The ride was relaxing, and the recorded tour pointed out many sites and history. The harbor was full of hundreds of ships stacked high with containers or sitting low full of crude oil.
We stopped at Kusu (Turtle) Island where we had 45 minutes to explore this small outcropping, with pristine, protected beaches, myriad picnic tables under trees, and two temples. One was reached by climbing 152 stairs to find a priest giving blessings of good luck and prosperity. Worshipers hang blessed rocks in the trees for the gods to grant their wishes. The priest will gladly give you a rock and string to tie onto a tree if you didn’t bring your own. (This is a pic of rocks tied in red bags on trees.)
Getting beautiful in Singapore
I decided to be adventurous and again have my hair done, but this time not colored. I made an appointment at the beauty salon next to my tailor, which is in a large shopping mall next to my hotel. It is like a little city, with nearly all your needs being handled under one roof. I’ve had a suit made, nails done, dry cleaning dropped off (and then delivered to my hotel), had dinner, shopped, bought groceries and would have had a massage but their prices were double what I paid in Chinatown a few weeks ago.
My hair stylist is the manager. She instructs the shampoo girl to begin. Instead of taking me to the shampoo bowl, the young woman puts a handful of shampoo directly on my head and adds water from a bottle. She massages this in until frothy. She continues for 10 minutes adding more shampoo until my head is full of white foam. She massages my scalp, neck and shoulders — yum! Then she takes me to the shampoo bowl for a rinse. I wondered how she was going to get all those suds off.
She and the manager stood on either side of me with blow dryers in hand. My hair has never dried that fast. Then they each got out flat irons and soon my usually somewhat-frizzy hair was as smooth as glass. It was shinny and I told these Chinese-Singaporeans my hair looked as lovely as theirs.
By happenstance, I am here a few weeks before Chinese New Year, which this country takes very seriously. The hotels and shopping centers display beautiful decorations. Chinatown is bulging with street vendors hawking decorations and special foods for the holiday. The locals give special food to each other as thanks for kindnesses throughout the year.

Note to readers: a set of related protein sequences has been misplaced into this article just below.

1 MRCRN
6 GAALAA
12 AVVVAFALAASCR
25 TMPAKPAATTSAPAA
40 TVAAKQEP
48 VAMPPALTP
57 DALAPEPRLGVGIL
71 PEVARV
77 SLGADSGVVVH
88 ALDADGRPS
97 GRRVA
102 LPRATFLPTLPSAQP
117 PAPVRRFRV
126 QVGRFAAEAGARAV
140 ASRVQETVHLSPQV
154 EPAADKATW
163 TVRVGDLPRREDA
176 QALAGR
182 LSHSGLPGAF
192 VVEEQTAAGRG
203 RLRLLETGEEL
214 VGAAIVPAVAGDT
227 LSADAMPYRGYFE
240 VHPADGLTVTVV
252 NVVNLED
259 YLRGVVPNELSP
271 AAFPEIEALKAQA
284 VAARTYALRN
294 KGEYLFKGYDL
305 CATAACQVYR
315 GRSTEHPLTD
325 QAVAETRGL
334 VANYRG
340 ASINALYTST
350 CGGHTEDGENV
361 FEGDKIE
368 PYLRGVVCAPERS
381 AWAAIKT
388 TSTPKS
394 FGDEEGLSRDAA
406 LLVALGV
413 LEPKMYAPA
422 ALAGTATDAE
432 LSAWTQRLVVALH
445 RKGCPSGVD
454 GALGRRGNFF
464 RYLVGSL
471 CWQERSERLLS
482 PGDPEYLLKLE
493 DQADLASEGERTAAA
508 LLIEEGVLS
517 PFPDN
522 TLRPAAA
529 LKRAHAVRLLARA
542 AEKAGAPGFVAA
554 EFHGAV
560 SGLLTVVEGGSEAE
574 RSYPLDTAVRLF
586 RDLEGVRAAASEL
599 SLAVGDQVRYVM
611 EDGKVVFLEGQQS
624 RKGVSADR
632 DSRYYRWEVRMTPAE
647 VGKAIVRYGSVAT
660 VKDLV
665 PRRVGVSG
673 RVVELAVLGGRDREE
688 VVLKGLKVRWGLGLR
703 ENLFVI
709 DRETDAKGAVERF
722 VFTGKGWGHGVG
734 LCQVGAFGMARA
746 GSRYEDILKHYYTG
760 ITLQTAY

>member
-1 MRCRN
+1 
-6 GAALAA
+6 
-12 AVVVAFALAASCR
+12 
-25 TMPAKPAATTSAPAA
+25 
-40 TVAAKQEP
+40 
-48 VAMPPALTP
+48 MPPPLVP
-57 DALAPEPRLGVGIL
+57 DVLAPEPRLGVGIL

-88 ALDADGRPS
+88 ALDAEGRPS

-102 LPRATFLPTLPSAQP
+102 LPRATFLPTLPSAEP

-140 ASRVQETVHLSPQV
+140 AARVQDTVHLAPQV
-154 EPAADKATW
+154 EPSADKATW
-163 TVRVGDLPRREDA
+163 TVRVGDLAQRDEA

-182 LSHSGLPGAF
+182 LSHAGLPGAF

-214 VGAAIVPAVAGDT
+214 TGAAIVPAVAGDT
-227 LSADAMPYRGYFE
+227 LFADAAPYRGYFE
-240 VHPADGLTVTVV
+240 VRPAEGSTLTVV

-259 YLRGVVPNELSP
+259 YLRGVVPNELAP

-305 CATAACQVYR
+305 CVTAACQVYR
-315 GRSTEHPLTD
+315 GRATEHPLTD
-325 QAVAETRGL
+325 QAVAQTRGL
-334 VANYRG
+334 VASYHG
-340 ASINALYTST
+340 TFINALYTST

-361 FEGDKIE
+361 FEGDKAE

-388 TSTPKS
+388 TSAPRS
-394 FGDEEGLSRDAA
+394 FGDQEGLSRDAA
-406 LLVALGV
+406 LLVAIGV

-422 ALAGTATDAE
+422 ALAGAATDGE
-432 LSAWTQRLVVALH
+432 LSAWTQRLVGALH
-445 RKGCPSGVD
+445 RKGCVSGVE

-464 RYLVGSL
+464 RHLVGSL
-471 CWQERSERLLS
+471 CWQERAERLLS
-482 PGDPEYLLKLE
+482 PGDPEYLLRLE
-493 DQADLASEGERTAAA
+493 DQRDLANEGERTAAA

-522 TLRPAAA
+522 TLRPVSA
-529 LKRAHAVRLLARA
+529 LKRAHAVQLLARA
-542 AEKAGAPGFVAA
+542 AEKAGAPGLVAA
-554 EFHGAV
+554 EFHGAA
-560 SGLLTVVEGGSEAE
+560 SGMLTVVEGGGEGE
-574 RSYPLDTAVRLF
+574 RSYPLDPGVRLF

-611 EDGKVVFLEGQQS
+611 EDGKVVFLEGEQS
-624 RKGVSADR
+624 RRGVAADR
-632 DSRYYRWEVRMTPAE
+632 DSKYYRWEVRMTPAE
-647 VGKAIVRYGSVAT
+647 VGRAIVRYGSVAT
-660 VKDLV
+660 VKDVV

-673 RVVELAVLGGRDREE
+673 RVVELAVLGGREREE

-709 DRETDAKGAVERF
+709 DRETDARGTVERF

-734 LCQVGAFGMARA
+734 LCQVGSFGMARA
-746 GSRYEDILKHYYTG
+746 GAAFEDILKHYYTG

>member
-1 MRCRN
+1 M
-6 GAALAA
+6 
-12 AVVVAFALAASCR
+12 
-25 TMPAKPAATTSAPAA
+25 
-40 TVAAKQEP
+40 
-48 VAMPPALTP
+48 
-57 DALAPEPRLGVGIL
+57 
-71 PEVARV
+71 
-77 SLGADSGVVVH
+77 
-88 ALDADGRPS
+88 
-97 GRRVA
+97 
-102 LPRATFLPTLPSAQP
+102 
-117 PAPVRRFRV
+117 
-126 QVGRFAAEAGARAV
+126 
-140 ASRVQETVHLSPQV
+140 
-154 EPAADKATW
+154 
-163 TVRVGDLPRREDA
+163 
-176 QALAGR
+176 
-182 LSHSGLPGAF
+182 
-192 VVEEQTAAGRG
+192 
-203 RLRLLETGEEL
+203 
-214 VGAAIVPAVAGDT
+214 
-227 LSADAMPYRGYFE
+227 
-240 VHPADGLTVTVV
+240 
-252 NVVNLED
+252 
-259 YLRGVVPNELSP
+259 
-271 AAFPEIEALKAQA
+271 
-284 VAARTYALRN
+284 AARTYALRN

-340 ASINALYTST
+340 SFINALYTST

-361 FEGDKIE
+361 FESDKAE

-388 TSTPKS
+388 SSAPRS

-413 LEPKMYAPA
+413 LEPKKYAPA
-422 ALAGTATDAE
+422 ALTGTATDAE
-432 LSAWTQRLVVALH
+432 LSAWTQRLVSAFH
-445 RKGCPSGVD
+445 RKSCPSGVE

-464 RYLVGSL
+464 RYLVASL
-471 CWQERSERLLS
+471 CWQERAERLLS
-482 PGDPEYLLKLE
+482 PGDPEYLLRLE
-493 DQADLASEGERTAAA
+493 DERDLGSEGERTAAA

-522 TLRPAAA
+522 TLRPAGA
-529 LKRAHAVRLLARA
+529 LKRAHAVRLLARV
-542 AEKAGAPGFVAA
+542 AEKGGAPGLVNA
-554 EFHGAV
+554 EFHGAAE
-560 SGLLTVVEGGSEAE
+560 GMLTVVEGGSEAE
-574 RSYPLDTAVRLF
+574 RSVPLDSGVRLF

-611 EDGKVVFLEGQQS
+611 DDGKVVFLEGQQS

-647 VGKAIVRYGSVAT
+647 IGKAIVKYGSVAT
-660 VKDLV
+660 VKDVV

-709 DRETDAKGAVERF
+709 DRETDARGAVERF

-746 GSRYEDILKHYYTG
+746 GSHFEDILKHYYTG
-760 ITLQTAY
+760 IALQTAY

One of my clients gave me a beautifully packaged container of pineapple tarts — this is a very popular gift. Another popular food is a melt-in-your-mouth dried BBQ pork, beef, or chicken called bah quah. But this yummy treat is softer than the jerky we have in the US.
Banks give out empty “red packets” — money envelopes for gifts. These are rationed out one pack of 10 per customer as they are much in demand. But a bank officer from one of my seminars gave me two sets as a thank you for the class. Not having a need for 20 red envelopes decorated in gold Chinese lettering, I passed on all but a few to some local friends who would use them.
A local friend took me to the Chinese markets where I purchased some Chinese coins to put in my wallet so they’d attract more currency, and a small decorated gourd to put in the room of anyone who’s sick to help them get well. She also showed me a pair of stone Chinese Mandarin duck carvings and said these were to be put in the bedroom to attract love into your life. I passed on purchasing the ones she showed me but now want to go back to get some. She said within a month of her purchasing her pair she met her boyfriend of 4 years!
Be a clown!
With the eight different audiences I’ve had, I’ve learned that Singaporeans love silliness. The more of a clown I am, the more they love it. I’m told they love Mr. Bean. I’ve never considered myself close to his childishness, but think I may have to watch his TV shows to study up before I return here in April.